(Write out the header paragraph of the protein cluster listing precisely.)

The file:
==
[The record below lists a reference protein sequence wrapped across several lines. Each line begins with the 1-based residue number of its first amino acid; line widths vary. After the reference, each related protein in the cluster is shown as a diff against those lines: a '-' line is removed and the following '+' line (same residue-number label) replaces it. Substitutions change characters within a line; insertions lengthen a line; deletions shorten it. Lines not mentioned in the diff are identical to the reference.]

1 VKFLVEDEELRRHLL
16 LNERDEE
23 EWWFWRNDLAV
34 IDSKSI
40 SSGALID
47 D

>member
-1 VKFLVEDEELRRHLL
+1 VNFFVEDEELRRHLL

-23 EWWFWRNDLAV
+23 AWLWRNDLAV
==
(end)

[The record below lists a reference protein sequence wrapped across several lines. Each line begins with the 1-based residue number of its first amino acid; line widths vary. After the reference, each related protein in the cluster is shown as a diff against those lines: a '-' line is removed and the following '+' line (same residue-number label) replaces it. Substitutions change characters within a line; insertions lengthen a line; deletions shorten it. Lines not mentioned in the diff are identical to the reference.]